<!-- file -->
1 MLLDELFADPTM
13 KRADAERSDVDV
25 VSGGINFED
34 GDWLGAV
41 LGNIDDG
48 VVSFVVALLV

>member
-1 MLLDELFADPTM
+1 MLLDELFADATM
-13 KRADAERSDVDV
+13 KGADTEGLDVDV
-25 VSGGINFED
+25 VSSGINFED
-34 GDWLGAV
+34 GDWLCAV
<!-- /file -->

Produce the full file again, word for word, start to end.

1 MLLDELFADPTM
13 KRADAERSDVDV
25 VSGGINFED
34 GDWLGAV
41 LGNIDDG
48 VVSFVVALLV

>member
-1 MLLDELFADPTM
+1 MLLDELFADATM
-13 KRADAERSDVDV
+13 KGADTEGLDVDV
-25 VSGGINFED
+25 VSSGINFED
-34 GDWLGAV
+34 GDWLCAV